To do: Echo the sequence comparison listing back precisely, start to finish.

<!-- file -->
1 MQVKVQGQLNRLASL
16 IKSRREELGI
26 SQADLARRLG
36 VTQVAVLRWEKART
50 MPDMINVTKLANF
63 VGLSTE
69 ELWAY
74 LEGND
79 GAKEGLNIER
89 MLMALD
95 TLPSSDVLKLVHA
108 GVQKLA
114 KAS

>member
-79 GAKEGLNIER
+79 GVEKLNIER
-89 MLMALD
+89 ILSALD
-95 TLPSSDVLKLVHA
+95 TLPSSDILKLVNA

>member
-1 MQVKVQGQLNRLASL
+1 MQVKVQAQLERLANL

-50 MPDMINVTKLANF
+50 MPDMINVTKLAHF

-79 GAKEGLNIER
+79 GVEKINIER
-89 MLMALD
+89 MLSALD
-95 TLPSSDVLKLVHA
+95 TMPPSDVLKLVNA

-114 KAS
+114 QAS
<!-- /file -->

1 MQVKVQGQLNRLASL
16 IKSRREELGI
26 SQADLARRLG
36 VTQVAVLRWEKART
50 MPDMINVTKLANF
63 VGLSTE
69 ELWAY
74 LEGND
79 GAKEGLNIER
89 MLMALD
95 TLPSSDVLKLVHA
108 GVQKLA
114 KAS

>member
-79 GAKEGLNIER
+79 GVEKLNIER
-89 MLMALD
+89 ILSALD
-95 TLPSSDVLKLVHA
+95 TLPSSDILKLVNA

>member
-1 MQVKVQGQLNRLASL
+1 MQVKVQAQLERLANL

-50 MPDMINVTKLANF
+50 MPDMINVTKLAHF

-79 GAKEGLNIER
+79 GVEKINIER
-89 MLMALD
+89 MLSALD
-95 TLPSSDVLKLVHA
+95 TMPPSDVLKLVNA

-114 KAS
+114 QAS